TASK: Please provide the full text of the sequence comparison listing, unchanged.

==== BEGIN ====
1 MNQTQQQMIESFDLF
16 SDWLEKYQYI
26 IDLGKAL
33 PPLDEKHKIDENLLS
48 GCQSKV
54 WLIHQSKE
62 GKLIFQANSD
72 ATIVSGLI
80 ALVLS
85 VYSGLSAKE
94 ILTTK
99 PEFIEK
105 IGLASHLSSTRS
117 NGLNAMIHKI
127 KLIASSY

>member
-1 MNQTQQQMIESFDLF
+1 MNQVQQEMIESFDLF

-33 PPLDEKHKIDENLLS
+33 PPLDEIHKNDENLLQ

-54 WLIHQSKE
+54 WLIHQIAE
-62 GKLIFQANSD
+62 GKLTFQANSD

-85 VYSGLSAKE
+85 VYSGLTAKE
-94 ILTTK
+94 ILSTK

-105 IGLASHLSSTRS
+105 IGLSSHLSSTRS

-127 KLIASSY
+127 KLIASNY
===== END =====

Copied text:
1 MNQTQQQMIESFDLF
16 SDWLEKYQYI
26 IDLGKAL
33 PPLDEKHKIDENLLS
48 GCQSKV
54 WLIHQSKE
62 GKLIFQANSD
72 ATIVSGLI
80 ALVLS
85 VYSGLSAKE
94 ILTTK
99 PEFIEK
105 IGLASHLSSTRS
117 NGLNAMIHKI
127 KLIASSY

>member
-1 MNQTQQQMIESFDLF
+1 MNQVQQEMIESFDLF

-33 PPLDEKHKIDENLLS
+33 PPLDEIHKNDENLLQ

-54 WLIHQSKE
+54 WLIHQIAE
-62 GKLIFQANSD
+62 GKLTFQANSD

-85 VYSGLSAKE
+85 VYSGLTAKE
-94 ILTTK
+94 ILSTK

-105 IGLASHLSSTRS
+105 IGLSSHLSSTRS

-127 KLIASSY
+127 KLIASNY